The AjA Project

By Stacey Blanchet, Board Director

Since 2002 The AjA Project has run Journey, an after-school participatory photography program in San Diego that has engaged and empowered over 700 refugee and immigrant youth in the visual storytelling process. Students use photography to reflect upon, process, and share their experiences of migration; increase their self-esteem; and strengthen their ability to think critically about their identities and cultural communities. The work created by AjA students helps to create awareness around the refugee resettlement experience and to facilitate cross-cultural dialogue among refugees, their American peers and the larger San Diego community.

During my conversation with Sandra Ainslie, Executive Director, of the AjA project, I learned that the AjA Project is not an arts program but rather a three year photography-based youth development program for refugee kids who have experienced forced displacement and often struggle with issues surrounding cultural identity. The main focus of this program is to help kids process trauma, find their voice and help them with their identity building in order for them to become effective leaders for their communities. I asked Sandra several questions that I felt would sum up the program and what they need the public to know.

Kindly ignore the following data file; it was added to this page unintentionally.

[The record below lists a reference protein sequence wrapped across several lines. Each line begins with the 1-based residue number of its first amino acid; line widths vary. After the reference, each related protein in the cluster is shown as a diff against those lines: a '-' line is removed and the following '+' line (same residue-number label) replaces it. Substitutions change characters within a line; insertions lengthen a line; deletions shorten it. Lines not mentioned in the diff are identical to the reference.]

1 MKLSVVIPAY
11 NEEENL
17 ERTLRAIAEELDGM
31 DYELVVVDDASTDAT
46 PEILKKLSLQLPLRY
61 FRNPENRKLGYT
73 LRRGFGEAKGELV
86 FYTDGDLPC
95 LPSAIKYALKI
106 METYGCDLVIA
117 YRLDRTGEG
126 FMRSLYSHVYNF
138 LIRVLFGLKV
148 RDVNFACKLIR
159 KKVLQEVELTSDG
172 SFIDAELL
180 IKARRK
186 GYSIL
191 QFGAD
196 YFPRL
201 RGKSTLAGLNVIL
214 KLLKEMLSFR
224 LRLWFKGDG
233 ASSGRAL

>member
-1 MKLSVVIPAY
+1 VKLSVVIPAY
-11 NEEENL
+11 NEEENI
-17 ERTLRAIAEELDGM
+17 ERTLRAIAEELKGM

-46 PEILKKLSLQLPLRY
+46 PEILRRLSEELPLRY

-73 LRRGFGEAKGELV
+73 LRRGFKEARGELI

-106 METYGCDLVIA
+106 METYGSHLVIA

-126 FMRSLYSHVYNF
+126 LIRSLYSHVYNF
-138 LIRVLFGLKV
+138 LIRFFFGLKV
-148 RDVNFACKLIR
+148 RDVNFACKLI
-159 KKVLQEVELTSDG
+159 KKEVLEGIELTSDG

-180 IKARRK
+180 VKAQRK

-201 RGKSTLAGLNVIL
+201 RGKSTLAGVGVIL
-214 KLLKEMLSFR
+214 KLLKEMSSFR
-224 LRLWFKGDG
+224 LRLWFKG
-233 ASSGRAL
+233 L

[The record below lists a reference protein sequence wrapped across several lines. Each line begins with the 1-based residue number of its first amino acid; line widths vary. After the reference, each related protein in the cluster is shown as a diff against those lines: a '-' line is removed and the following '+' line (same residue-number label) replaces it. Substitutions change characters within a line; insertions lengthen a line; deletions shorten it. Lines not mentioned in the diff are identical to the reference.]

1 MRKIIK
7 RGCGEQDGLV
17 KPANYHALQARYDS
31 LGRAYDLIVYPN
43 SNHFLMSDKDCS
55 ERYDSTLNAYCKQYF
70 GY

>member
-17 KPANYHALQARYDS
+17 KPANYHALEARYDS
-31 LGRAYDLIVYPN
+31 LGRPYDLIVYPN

1) Who does the AjA Project serve?

The AjA Project serves approximately 100 middle and high school students per semester, ages 12 to 19, at three sites: Cajon Valley Middle School in El Cajon, Gompers Charter Middle School in Southeast San Diego and Crawford High School in City Heights. The students represent 19 countries including Iraq, Afghanistan, Tanzania, Sudan, Egypt, Uganda, the Democratic Republic of Congo, Philippines, Jordan, Thailand, Rwanda, Syria, Greece, Turkey, Mexico, Burma, Kenya, Somalia and Burundi.

2) What do you hope to bring to the lives of the kids in your programs?

I would like to give them self-confidence, advocacy, strong sense of identity, positive change, along with tools to be successful participants in society.

3) Where are the areas that you would like to expand the AjA project to?

I would like to see national expansion. There are many areas with high concentrations of refugee populations that are in need of this type of programming.

4) What does the AjA project need from the public?

Financial support! The agency's budget is $300,000 thousand per year. We serve 100 kids per school year at a cost 1,500 per student per semester. While we receive the majority of our funding through grants we still need to raise $100,000 through individual and corporate contributions.

5) Why is the AjA project important?

Refugee youth, because of the myriad of issues they experience associated with forced displacement, life in refugee camps, and acculturating to a new way of life, are at great risk of engaging in behaviors harmful to themselves, their families, and their communities. According to a 2003 comprehensive white paper report from the National Child Traumatic Stress Network, Refugee Trauma Task Force, refugee youth are at particularly high risk for mental health problems and tend to experience anxiety, depression, relationship problems, behavioral problems, academic difficulties, and other issues caused by migration and loss of the familiar, trauma, and stresses. The confluence of mental health issues, poverty, cultural and language unfamiliarity, and diverse racial and ethnic identities make refugee and immigrant youth particularly vulnerable to dropping out of school, teen pregnancy, suicide, substance abuse, and gang activities.